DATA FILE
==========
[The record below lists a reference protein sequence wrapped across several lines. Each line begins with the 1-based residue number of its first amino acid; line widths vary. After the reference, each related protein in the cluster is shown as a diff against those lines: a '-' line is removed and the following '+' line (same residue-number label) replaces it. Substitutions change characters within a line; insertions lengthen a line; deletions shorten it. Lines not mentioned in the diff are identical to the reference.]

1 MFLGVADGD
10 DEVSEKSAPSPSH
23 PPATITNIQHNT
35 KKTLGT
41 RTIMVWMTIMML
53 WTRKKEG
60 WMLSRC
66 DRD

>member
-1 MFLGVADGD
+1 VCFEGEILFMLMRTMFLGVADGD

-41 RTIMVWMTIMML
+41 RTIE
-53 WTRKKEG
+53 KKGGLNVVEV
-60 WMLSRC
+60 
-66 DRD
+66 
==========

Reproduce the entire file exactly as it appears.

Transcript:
[The record below lists a reference protein sequence wrapped across several lines. Each line begins with the 1-based residue number of its first amino acid; line widths vary. After the reference, each related protein in the cluster is shown as a diff against those lines: a '-' line is removed and the following '+' line (same residue-number label) replaces it. Substitutions change characters within a line; insertions lengthen a line; deletions shorten it. Lines not mentioned in the diff are identical to the reference.]

1 MFLGVADGD
10 DEVSEKSAPSPSH
23 PPATITNIQHNT
35 KKTLGT
41 RTIMVWMTIMML
53 WTRKKEG
60 WMLSRC
66 DRD

>member
-1 MFLGVADGD
+1 VCFEGEILFMLMRTMFLGVADGD

-41 RTIMVWMTIMML
+41 RTIE
-53 WTRKKEG
+53 KKGGLNVVEV
-60 WMLSRC
+60 
-66 DRD
+66 